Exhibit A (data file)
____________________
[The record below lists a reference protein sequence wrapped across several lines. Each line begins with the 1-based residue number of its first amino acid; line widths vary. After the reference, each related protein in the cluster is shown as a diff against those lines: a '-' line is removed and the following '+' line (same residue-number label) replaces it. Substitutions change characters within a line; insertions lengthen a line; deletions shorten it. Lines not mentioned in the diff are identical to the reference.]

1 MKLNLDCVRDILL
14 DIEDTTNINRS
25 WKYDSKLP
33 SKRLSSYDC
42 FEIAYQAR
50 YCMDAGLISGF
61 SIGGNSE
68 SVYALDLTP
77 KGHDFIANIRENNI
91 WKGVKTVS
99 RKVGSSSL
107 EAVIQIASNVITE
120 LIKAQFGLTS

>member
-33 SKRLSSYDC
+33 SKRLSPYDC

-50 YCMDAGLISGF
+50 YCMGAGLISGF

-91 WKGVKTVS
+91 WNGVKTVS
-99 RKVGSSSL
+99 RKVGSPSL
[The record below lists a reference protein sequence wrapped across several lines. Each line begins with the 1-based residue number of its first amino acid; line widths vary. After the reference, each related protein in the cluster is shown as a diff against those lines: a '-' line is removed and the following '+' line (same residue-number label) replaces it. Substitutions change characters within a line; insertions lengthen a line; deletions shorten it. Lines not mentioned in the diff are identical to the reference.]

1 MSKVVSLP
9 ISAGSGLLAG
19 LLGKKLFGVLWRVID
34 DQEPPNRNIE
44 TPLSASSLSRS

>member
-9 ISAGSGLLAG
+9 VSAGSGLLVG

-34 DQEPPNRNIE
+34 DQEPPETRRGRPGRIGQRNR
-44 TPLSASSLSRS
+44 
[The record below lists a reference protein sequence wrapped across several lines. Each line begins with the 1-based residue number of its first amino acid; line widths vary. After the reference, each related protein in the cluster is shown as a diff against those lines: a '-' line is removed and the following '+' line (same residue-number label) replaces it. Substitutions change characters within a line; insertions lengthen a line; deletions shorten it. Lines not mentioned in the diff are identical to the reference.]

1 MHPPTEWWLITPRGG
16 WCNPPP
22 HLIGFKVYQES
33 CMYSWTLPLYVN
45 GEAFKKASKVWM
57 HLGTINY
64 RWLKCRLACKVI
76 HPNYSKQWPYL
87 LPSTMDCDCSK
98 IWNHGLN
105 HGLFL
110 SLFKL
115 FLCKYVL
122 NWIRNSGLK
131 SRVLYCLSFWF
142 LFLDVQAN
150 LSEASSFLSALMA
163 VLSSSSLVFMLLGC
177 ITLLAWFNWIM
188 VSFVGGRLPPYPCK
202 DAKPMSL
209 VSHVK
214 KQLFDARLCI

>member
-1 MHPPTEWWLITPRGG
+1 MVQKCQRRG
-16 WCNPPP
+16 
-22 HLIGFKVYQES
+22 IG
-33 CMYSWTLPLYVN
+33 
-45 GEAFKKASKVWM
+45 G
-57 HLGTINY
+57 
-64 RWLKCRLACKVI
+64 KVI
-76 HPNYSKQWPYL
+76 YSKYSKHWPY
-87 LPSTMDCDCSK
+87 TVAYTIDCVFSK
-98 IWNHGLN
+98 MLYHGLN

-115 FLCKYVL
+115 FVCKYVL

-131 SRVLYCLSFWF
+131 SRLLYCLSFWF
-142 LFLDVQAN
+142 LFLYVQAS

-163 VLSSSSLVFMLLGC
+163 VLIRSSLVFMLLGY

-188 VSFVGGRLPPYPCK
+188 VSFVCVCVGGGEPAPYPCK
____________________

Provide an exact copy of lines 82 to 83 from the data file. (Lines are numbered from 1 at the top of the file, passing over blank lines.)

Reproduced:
-115 FLCKYVL
+115 FVCKYVL